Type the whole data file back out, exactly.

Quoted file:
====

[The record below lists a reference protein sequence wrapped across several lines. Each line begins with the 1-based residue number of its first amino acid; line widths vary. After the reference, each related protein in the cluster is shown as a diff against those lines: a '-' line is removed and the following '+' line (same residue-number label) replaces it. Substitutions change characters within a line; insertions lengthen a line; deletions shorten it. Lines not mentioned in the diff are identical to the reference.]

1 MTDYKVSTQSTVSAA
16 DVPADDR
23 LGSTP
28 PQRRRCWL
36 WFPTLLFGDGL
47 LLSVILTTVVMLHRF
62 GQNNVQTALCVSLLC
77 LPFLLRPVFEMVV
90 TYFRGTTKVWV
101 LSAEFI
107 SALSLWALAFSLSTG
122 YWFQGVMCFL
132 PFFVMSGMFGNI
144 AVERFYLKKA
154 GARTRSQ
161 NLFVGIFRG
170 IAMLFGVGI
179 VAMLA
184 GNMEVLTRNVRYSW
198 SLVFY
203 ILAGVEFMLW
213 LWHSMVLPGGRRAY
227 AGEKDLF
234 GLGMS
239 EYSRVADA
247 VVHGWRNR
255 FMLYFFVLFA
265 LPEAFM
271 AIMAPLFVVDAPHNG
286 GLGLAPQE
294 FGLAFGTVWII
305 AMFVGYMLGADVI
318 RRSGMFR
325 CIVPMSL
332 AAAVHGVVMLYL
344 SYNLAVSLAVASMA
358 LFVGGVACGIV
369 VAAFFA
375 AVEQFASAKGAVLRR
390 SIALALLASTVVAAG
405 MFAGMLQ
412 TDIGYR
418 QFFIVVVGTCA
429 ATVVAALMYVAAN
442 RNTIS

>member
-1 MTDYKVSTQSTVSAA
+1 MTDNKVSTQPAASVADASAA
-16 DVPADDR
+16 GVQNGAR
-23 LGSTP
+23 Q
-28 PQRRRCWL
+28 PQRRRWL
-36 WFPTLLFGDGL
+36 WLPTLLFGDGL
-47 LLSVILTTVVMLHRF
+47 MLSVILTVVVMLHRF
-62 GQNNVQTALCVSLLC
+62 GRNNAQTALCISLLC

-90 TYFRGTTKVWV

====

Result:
[The record below lists a reference protein sequence wrapped across several lines. Each line begins with the 1-based residue number of its first amino acid; line widths vary. After the reference, each related protein in the cluster is shown as a diff against those lines: a '-' line is removed and the following '+' line (same residue-number label) replaces it. Substitutions change characters within a line; insertions lengthen a line; deletions shorten it. Lines not mentioned in the diff are identical to the reference.]

1 MTDYKVSTQSTVSAA
16 DVPADDR
23 LGSTP
28 PQRRRCWL
36 WFPTLLFGDGL
47 LLSVILTTVVMLHRF
62 GQNNVQTALCVSLLC
77 LPFLLRPVFEMVV
90 TYFRGTTKVWV
101 LSAEFI
107 SALSLWALAFSLSTG
122 YWFQGVMCFL
132 PFFVMSGMFGNI
144 AVERFYLKKA
154 GARTRSQ
161 NLFVGIFRG
170 IAMLFGVGI
179 VAMLA
184 GNMEVLTRNVRYSW
198 SLVFY
203 ILAGVEFMLW
213 LWHSMVLPGGRRAY
227 AGEKDLF
234 GLGMS
239 EYSRVADA
247 VVHGWRNR
255 FMLYFFVLFA
265 LPEAFM
271 AIMAPLFVVDAPHNG
286 GLGLAPQE
294 FGLAFGTVWII
305 AMFVGYMLGADVI
318 RRSGMFR
325 CIVPMSL
332 AAAVHGVVMLYL
344 SYNLAVSLAVASMA
358 LFVGGVACGIV
369 VAAFFA
375 AVEQFASAKGAVLRR
390 SIALALLASTVVAAG
405 MFAGMLQ
412 TDIGYR
418 QFFIVVVGTCA
429 ATVVAALMYVAAN
442 RNTIS

>member
-1 MTDYKVSTQSTVSAA
+1 MTDNKVSTQPAASVADASAA
-16 DVPADDR
+16 GVQNGAR
-23 LGSTP
+23 Q
-28 PQRRRCWL
+28 PQRRRWL
-36 WFPTLLFGDGL
+36 WLPTLLFGDGL
-47 LLSVILTTVVMLHRF
+47 MLSVILTVVVMLHRF
-62 GQNNVQTALCVSLLC
+62 GRNNAQTALCISLLC

-90 TYFRGTTKVWV